Friendship

image of friends hiking

Today, I’m inspired to write about the benefits of friendships because of my long-time best friend. She’s there for me no matter what. We first met while training for a long-distance running event. There’s nothing like running together for hours at a time over four months of training to get to know someone! And even though we now live many miles apart, we still make the time to email or chat a few times each week, and we get together in person when we can because our friendship is that important.

It’s incredible how many things we all tend to keep bottled up, waiting for our friends to listen and support us. Sometimes we don’t even have to say anything. We can decompress and feel better by simply sharing time together, whether walking or quietly watching nature. And I am thankful for that.

Research supports this. The Mayo Clinic reports that in addition to being good for your health, friends can also:

  • increase your sense of belonging and purpose
  • boost your happiness and reduce your stress
  • improve your self-confidence and self-worth
  • and more.

When you work in a stressful environment, having a co-worker friend can help lower stress and brighten your mood. Spending time with friends can even reduce the risk of depression and high blood pressure. Each time we spend a few minutes “venting” to a friend, we’re reminded that we’re not alone. Our friends encourage and lift us back to a place of optimism and gratitude, and we do the same thing for them.

For nurses, this can be especially true. In a MedPageToday article, one nurse practitioner stated that “only nurses understand what other nurses truly go through.” One study referenced in the report found that the “degree of cohesion among friends had a positive impact on the level of job stress experienced by nurses.” Having a good friend at work can greatly increase job satisfaction and engagement, no matter where you work.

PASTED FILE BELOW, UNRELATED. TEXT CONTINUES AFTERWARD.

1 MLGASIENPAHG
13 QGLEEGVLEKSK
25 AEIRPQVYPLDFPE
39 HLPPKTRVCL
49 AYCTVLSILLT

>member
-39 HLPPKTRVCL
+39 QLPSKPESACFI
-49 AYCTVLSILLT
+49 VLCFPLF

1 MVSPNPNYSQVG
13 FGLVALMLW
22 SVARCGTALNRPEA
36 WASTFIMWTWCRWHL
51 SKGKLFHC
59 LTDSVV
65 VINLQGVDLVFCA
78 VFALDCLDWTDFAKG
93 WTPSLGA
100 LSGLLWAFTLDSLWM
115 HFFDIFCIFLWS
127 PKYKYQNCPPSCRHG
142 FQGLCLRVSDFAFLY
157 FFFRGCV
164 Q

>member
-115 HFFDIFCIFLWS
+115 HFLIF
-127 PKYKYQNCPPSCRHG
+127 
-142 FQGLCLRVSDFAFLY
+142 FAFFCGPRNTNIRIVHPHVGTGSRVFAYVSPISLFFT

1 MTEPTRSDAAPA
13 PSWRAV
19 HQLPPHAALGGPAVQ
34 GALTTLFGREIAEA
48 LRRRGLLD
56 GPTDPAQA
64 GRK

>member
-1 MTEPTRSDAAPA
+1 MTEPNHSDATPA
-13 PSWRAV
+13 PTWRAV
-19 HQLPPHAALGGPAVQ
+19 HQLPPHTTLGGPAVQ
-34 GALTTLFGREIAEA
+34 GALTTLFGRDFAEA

Remember to nurture your friendships so that it’s a two-way street. Take time to listen to your friends when they need to vent. Be there for them like they are for you. In this way, you’re giving back, which automatically takes your mind off your own problems and makes you feel better. It’s a win-win.

Is there something you can do today to reach out and make a friend smile? Take the time to do that now. You’ll both feel better!

Research shows that group coaching sessions provide benefits for each member of the group. A 2020 study titled Emotional Freedom Techniques on nurses’ stress, anxiety, and burnout levels during the COVID-19 pandemic: a randomized controlled trial reports that “a single online group EFT session reduced stress, anxiety, and burnout levels in nurses treating COVID-19.”

If you’re interested in group EFT tapping sessions, let’s talk. And please pass this information along to anyone who could use it. ⁠

EFT is easy to learn, easy to use, and it works.

Please remember: It's important to contact a professional if things feel too big for you, whether it be a physician, psychologist, psychiatrist, or certified EFT practitioner. Never discontinue your current medications without first consulting your doctor.